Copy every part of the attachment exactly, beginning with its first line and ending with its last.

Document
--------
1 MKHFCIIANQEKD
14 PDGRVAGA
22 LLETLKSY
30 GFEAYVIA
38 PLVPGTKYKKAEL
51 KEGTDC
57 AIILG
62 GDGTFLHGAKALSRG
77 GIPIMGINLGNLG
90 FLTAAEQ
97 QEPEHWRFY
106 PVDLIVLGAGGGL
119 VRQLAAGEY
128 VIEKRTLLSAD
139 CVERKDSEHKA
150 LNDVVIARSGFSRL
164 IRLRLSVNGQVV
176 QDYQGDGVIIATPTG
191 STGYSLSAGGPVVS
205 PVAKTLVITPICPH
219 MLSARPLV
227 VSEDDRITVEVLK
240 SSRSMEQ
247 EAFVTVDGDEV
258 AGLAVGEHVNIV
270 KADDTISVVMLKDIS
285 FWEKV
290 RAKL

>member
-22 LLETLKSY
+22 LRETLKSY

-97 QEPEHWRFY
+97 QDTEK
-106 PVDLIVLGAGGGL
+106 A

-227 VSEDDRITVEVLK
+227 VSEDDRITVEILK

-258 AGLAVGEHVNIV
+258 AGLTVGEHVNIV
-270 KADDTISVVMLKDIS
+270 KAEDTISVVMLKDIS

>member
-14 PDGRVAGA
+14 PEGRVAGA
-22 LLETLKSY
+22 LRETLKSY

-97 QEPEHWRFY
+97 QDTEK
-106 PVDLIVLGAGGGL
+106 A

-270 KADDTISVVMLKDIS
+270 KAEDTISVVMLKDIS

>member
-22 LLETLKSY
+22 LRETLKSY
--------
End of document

1 MKHFCIIANQEKD
14 PDGRVAGA
22 LLETLKSY
30 GFEAYVIA
38 PLVPGTKYKKAEL
51 KEGTDC
57 AIILG
62 GDGTFLHGAKALSRG
77 GIPIMGINLGNLG
90 FLTAAEQ
97 QEPEHWRFY
106 PVDLIVLGAGGGL
119 VRQLAAGEY
128 VIEKRTLLSAD
139 CVERKDSEHKA
150 LNDVVIARSGFSRL
164 IRLRLSVNGQVV
176 QDYQGDGVIIATPTG
191 STGYSLSAGGPVVS
205 PVAKTLVITPICPH
219 MLSARPLV
227 VSEDDRITVEVLK
240 SSRSMEQ
247 EAFVTVDGDEV
258 AGLAVGEHVNIV
270 KADDTISVVMLKDIS
285 FWEKV
290 RAKL

>member
-22 LLETLKSY
+22 LRETLKSY

-97 QEPEHWRFY
+97 QDTEK
-106 PVDLIVLGAGGGL
+106 A

-227 VSEDDRITVEVLK
+227 VSEDDRITVEILK

-258 AGLAVGEHVNIV
+258 AGLTVGEHVNIV
-270 KADDTISVVMLKDIS
+270 KAEDTISVVMLKDIS

>member
-14 PDGRVAGA
+14 PEGRVAGA
-22 LLETLKSY
+22 LRETLKSY

-97 QEPEHWRFY
+97 QDTEK
-106 PVDLIVLGAGGGL
+106 A

-270 KADDTISVVMLKDIS
+270 KAEDTISVVMLKDIS

>member
-22 LLETLKSY
+22 LRETLKSY